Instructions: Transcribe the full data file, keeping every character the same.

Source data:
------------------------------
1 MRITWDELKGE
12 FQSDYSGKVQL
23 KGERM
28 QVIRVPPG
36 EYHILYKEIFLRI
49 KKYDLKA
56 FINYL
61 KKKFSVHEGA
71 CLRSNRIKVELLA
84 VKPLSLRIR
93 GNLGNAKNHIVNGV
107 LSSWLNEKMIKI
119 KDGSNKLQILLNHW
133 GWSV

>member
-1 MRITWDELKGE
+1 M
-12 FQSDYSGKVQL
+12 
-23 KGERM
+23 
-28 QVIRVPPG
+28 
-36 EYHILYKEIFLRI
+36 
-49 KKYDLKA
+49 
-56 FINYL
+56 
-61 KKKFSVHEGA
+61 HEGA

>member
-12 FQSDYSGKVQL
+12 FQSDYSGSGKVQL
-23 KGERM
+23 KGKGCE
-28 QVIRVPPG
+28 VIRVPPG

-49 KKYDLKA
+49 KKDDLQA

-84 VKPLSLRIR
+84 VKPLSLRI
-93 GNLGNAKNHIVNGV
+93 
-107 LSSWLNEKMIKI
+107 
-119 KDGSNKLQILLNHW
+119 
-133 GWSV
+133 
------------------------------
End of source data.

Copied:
1 MRITWDELKGE
12 FQSDYSGKVQL
23 KGERM
28 QVIRVPPG
36 EYHILYKEIFLRI
49 KKYDLKA
56 FINYL
61 KKKFSVHEGA
71 CLRSNRIKVELLA
84 VKPLSLRIR
93 GNLGNAKNHIVNGV
107 LSSWLNEKMIKI
119 KDGSNKLQILLNHW
133 GWSV

>member
-1 MRITWDELKGE
+1 M
-12 FQSDYSGKVQL
+12 
-23 KGERM
+23 
-28 QVIRVPPG
+28 
-36 EYHILYKEIFLRI
+36 
-49 KKYDLKA
+49 
-56 FINYL
+56 
-61 KKKFSVHEGA
+61 HEGA

>member
-12 FQSDYSGKVQL
+12 FQSDYSGSGKVQL
-23 KGERM
+23 KGKGCE
-28 QVIRVPPG
+28 VIRVPPG

-49 KKYDLKA
+49 KKDDLQA

-84 VKPLSLRIR
+84 VKPLSLRI
-93 GNLGNAKNHIVNGV
+93 
-107 LSSWLNEKMIKI
+107 
-119 KDGSNKLQILLNHW
+119 
-133 GWSV
+133 